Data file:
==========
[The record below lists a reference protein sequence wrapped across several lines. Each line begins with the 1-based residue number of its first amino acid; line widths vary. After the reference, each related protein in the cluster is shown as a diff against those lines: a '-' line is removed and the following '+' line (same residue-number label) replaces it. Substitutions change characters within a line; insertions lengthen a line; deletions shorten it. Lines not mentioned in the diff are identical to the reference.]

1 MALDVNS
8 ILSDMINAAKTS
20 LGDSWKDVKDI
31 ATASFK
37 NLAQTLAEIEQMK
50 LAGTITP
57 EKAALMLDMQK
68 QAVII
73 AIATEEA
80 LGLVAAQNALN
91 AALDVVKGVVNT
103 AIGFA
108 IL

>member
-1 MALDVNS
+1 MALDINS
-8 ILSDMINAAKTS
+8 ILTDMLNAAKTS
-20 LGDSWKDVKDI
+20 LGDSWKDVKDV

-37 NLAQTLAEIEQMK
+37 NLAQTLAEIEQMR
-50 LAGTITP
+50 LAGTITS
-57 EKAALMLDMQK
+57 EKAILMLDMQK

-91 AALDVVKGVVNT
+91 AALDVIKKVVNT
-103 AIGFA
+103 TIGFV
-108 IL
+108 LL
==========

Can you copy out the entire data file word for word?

[The record below lists a reference protein sequence wrapped across several lines. Each line begins with the 1-based residue number of its first amino acid; line widths vary. After the reference, each related protein in the cluster is shown as a diff against those lines: a '-' line is removed and the following '+' line (same residue-number label) replaces it. Substitutions change characters within a line; insertions lengthen a line; deletions shorten it. Lines not mentioned in the diff are identical to the reference.]

1 MALDVNS
8 ILSDMINAAKTS
20 LGDSWKDVKDI
31 ATASFK
37 NLAQTLAEIEQMK
50 LAGTITP
57 EKAALMLDMQK
68 QAVII
73 AIATEEA
80 LGLVAAQNALN
91 AALDVVKGVVNT
103 AIGFA
108 IL

>member
-1 MALDVNS
+1 MALDINS
-8 ILSDMINAAKTS
+8 ILTDMLNAAKTS
-20 LGDSWKDVKDI
+20 LGDSWKDVKDV

-37 NLAQTLAEIEQMK
+37 NLAQTLAEIEQMR
-50 LAGTITP
+50 LAGTITS
-57 EKAALMLDMQK
+57 EKAILMLDMQK

-91 AALDVVKGVVNT
+91 AALDVIKKVVNT
-103 AIGFA
+103 TIGFV
-108 IL
+108 LL